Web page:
Crystal S. Gibbins

Crystal S. Gibbins (Poetry) | Lake Superior, WI

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Crystal S. Gibbins grew up on the islands of Lake of the Woods, MN/ON. She is the author of the full length poetry collection NOW/HERE (Holy Cow! Press) and two poetry chapbooks. Crystal is also the founder and editor of Split Rock Review and the recipient of fellowships from the Arrowhead Regional Arts Council and the Minnesota State Arts Board. Her work has been featured widely in literary journals, such as Prairie Schooner, Hayden’s Ferry Review, Minnesota Review, and Cincinnati Review. She serves as an Assistant Professor at the University of Minnesota Duluth and lives on the south shore of Lake Superior in Wisconsin.


NOW/HERE (Holy Cow! Press, 2017). Poetry.

Blurbs, Press & Reviews

“Crystal Gibbins’ poignant and quietly intense poems give lie to ‘You can’t go home again.’ You can. It is changed, but you can go back. And we are changed, as readers, by these wildly articulate poems which speak like a woman, or a man, leaning towards you, across from you, with something urgent and true to say.”
—Thomas Lux, author of Child Made of Sand and To the Left of Time

“In her first full-length collection, Crystal Spring Gibbins celebrates ‘this wide open they call the heartland,/this place in the middle,’ yet the speaker in these poems is often standing on the edge of things: an island, a border, the banks of the Red River, the shores of her beloved Lake of the Woods, the fine line between memory and the here and now it has led her to. The poems dare to look into and beyond. They whisper and sing with a zen-like clarity that lives up to the author’s given name.”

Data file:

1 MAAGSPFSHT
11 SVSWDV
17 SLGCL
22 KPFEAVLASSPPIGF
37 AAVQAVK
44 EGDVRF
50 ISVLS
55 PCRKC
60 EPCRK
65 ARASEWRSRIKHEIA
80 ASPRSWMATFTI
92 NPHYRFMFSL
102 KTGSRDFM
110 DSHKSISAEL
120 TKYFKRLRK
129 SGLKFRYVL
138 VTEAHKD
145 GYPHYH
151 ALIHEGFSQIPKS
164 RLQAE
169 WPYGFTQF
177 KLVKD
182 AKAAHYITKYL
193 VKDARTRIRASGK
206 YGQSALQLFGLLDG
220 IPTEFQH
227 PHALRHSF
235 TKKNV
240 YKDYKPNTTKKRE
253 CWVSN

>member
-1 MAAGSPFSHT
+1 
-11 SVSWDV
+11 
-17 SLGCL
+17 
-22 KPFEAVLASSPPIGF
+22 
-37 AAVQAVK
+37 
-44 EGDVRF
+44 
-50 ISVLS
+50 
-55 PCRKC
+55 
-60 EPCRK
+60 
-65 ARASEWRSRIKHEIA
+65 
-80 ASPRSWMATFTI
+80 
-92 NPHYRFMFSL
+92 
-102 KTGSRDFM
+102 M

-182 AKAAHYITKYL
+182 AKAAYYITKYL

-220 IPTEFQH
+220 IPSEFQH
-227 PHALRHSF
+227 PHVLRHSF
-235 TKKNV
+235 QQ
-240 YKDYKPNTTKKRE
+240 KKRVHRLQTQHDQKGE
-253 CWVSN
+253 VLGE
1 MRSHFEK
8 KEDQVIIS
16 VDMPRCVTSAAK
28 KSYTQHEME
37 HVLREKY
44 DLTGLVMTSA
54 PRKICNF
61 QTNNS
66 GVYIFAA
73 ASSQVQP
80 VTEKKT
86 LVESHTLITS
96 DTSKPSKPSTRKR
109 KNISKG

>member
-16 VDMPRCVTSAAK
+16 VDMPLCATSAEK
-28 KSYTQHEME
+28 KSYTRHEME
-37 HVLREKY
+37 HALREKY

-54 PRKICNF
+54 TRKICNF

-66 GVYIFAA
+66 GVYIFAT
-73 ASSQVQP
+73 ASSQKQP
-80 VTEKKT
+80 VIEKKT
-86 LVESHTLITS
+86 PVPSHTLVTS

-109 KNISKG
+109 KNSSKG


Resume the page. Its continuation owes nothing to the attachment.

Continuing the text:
—Grace Bauer, author of Nowhere All At Once and The Women At The Well

“If Mary Oliver and W.S. Merwin wandered the Minnesota-Canadian borderlands and waters, they would write poems that look and sound a lot like Crystal Gibbins’: spare, taut, meditative, and wise. In many ways, Gibbins has taken Oliver’s directive to heart: ‘Pay attention/Be astonished/Tell about it.’ Gibbins knows her territory: she knows its manners and mysteries, allowing us to see ‘the white/bloom of a wave break,’ the ‘barbs on the vane/of a pinion feather,’ and ‘cattails shattering into seed.’ There is a kind of Whitmanesque joy and celebration in her poems. I recommend that you allow Crystal Gibbins to be your travel guide. Follow and learn from her. You will be generously rewarded.”
—Thom Tammaro, author of 23 Poems, 31 Mornings in December, and Holding on for Dear Life

“These are poems of places and spaces deeply felt and fully lived in. From pine cones to mayflies to pin feathers, from boats on the lake to birds in the Minnesota sky, from the cookstove to the silent meal table, Crystal Gibbins transports us into the extraordinary interiors of things and selves with an assured touch that surprises us at every turn with the wonder of the commonplace turned magical, mystical and almost mythical, where everything becomes part of one grand and multifaceted natural history museum. These poems both meditate and mediate, conducting us into little moments of personal delight and private grief while drawing us irrevocably nearer one another. In reminding us that in one way or another we all share transactions like these, Gibbins reminds us, too, of just how narrow and fragile is the line that divides ecstasy from nothingness, flood from fallow. A stunning collection!”
—Stephen Behrendt, George Holmes Distinguished Professor of English, University of Nebraska, author of Refractions

“Crystal Gibbins’ gorgeous new book contains poems about poems and painting, bits of found poems, lists, and lovely lines. She writes in ways that exactly place humans in the natural world. The reader suddenly sees a ‘diaspora of pine cones’ or ‘wind mean as bleach,’ images that lap out endlessly until their ripples fill the pond. Crystal Gibbins is a stunning poet!”
—Fran Kaye, Professor of English, University of Nebraska-Lincoln

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